In May 2010, I posted tips on Blogging for Sales. Since then, many clients and visitors have asked for more posts on this topic. After all, small business ecommerce sites commonly have to pull extra weight to compete with the big dogs. This includes using methods to keep people inside the web site, especially when it comes to wanting to know more about what you sell and related issues.
While I’ll definitely be continuing discussions on this topic, I want to make sure online store owners realize how a blog affects an ecommerce site, and just how dedicated you need to be.
Consider these when building and working on blogs that are part of an ecommerce domain:
- Expect to see a higher bounce rate on blog posts than on other types of pages.
The bounce rate of a page is measured by how many visitors land on that page from the outside and then leave the site, never clicking through to any other page.
Unless one of your posts is trending across the Internet – and thus, is being shared by thousands – chances are you’re not going to get the number of visits you expect. A low percentage of people will actually convert to visiting the store. Why? Because web actions have changed. Sites like Twitter and Facebook are used to constantly feed us links and action-requests. The result is lots of single page loads. But activity? Not so much.
- Expect to see more people “Liking” and Tweeting about the page, but not commenting.
We are seemingly more pressed for time than ever, or, at least, we want you to think we are. Actually, it’s more a matter of quick-share social media icons doing the work for us. The result? More shares, but less comments – which actually tend to do more for authenticating a specific post, as well as helping with Search Engine Optimization (SEO).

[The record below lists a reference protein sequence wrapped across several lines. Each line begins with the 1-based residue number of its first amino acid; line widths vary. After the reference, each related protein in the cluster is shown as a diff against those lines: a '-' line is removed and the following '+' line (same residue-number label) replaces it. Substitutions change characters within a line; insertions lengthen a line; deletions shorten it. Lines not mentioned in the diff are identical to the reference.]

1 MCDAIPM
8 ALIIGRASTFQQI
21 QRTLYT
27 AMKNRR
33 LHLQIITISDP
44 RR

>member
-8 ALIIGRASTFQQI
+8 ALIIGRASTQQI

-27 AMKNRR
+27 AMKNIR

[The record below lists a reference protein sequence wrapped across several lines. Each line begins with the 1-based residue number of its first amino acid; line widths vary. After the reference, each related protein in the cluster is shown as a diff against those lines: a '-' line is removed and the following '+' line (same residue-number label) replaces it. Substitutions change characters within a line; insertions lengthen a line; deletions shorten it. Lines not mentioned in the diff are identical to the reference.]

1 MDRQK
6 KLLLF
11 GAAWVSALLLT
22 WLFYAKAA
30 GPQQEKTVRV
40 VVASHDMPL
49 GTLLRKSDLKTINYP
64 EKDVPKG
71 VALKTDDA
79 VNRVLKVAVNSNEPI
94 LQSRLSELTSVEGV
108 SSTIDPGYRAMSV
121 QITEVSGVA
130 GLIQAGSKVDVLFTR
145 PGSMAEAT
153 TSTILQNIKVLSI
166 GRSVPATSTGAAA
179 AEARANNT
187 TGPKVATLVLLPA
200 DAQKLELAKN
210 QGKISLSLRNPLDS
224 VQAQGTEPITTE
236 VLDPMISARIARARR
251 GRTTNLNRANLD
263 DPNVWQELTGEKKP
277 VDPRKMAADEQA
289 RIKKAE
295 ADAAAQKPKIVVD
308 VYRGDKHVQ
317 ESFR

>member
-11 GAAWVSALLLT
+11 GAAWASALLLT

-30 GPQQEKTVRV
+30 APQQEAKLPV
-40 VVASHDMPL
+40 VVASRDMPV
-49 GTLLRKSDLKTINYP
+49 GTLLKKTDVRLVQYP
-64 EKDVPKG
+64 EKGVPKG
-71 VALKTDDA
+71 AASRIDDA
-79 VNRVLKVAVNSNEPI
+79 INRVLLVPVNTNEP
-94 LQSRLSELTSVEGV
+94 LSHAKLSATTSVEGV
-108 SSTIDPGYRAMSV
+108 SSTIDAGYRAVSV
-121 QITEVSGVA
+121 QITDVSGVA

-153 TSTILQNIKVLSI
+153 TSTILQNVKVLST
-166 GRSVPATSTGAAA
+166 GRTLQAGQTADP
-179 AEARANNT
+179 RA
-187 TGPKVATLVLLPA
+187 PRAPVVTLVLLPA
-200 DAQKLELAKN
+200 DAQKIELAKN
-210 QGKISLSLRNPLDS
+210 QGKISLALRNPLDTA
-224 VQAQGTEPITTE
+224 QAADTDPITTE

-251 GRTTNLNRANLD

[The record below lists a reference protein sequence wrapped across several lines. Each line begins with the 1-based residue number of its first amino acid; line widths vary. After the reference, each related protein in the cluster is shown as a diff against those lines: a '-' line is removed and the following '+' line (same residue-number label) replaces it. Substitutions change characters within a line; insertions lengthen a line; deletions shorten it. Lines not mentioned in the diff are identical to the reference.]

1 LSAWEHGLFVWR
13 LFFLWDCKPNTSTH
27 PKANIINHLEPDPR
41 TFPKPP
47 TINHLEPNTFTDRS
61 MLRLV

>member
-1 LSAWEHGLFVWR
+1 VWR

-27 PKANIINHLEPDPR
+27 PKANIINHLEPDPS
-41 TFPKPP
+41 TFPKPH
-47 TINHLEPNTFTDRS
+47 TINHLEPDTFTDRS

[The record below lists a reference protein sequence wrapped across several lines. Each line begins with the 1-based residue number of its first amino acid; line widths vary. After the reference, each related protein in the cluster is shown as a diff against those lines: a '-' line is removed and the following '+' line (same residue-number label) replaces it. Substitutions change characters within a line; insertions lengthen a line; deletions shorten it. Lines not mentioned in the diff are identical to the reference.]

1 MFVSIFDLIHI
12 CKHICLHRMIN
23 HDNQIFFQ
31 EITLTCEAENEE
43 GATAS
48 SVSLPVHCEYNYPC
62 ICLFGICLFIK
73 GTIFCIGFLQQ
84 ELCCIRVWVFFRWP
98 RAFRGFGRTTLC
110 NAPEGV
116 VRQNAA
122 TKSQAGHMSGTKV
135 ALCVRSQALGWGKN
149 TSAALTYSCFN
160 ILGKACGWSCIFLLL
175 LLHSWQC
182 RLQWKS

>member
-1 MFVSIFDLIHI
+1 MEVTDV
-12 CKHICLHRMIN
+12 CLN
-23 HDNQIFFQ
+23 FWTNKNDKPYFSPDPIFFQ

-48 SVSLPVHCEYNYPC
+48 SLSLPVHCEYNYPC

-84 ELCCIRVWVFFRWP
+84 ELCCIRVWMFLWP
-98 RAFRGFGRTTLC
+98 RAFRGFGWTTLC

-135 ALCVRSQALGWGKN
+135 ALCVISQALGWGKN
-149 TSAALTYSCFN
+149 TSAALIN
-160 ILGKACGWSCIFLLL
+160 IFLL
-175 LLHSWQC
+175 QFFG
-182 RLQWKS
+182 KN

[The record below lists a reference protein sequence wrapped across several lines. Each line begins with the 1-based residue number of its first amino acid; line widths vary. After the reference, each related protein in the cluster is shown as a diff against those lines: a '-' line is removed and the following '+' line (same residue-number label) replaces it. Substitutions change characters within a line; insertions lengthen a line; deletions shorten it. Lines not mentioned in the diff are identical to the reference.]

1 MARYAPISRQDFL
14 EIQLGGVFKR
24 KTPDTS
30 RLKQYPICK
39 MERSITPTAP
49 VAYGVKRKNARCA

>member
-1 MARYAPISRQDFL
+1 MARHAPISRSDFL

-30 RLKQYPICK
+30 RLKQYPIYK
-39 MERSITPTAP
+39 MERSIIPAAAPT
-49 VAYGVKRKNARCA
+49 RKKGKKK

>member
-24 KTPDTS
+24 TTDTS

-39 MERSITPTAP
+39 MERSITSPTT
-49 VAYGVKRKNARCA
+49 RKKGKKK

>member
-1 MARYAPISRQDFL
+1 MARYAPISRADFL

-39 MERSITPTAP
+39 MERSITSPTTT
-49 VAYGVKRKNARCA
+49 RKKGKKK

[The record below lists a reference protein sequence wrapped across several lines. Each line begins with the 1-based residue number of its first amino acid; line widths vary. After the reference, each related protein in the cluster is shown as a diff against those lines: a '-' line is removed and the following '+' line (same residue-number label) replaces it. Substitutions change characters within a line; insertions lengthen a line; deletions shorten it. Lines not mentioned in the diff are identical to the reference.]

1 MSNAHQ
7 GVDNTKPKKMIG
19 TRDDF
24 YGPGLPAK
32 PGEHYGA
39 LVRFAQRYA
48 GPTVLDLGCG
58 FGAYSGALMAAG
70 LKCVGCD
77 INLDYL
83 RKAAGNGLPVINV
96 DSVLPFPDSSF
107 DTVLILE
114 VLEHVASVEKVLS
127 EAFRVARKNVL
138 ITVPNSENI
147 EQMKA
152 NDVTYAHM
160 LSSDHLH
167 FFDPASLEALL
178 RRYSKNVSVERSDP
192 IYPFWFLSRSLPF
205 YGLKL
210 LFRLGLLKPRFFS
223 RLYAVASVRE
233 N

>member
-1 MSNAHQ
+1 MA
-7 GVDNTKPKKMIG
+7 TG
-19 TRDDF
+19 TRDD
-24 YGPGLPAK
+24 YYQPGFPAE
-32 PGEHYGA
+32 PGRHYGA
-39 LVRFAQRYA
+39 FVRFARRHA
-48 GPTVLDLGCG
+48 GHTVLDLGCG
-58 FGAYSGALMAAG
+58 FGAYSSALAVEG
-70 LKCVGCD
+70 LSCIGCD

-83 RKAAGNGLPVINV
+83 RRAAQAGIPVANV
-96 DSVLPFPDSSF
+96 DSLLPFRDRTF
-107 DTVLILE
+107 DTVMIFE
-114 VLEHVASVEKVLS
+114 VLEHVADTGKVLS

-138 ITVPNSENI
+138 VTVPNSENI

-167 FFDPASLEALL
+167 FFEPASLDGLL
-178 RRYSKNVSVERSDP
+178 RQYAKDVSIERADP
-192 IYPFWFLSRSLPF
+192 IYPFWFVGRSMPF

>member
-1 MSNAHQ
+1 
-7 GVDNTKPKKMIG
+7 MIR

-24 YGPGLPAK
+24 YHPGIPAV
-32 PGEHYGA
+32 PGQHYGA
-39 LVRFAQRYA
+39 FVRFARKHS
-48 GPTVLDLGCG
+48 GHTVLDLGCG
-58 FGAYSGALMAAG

What can you do? Use anti-spam tools so your blog doesn’t require registration and moderation of comments. Encourage visitors to comment by asking questions.
- Expect less click-throughs to products and services.
With everyone in such a rush, clicking a link is a “second” that seems like an eternity to some. Now’s the time to be creative, emotional, and compelling in your copy to make the visitor want to read more. Simple, honest psychology will prompt more people to click links to your products and services.
- Expect less use of navigation.
While on store pages visitors rely on navigation (top, left, right, bottom) to locate products and services they want, in a blog they’re more inclined to simply read the post. The blog is a great place to put stellar ad graphics that link to the store. Want a better return? Link to category pages or key landing pages created just for blog readers. Some visitors are inspired by ads that hype free shipping or discounts, while others are prompted by unique product lines.
- Don’t expect hordes of email subscribers
Nowadays people think twice before subscribing to newsletters and such because they have trouble handling the amount of messages they already receive. This is why alternate tools, such as RSS feeds and Facebook pages are gaining in popularity (especially on mobile devices).
If you have a Facebook page for your company, install the Networked Blogs app, which posts headlines and summaries of blog posts right on Facebook. And be sure to configure RSS feeds properly – by including copyright info and share links – so those types of readers can still spread the word about your site.
These are just some tips to get you started, and so you know what to expect, including updates you should be making to supporting content. Remember, also, that it takes time to grow a true following, so don’t be discouraged – overnight successes are few and far between.
Image: screen capture from RetroPlanet.com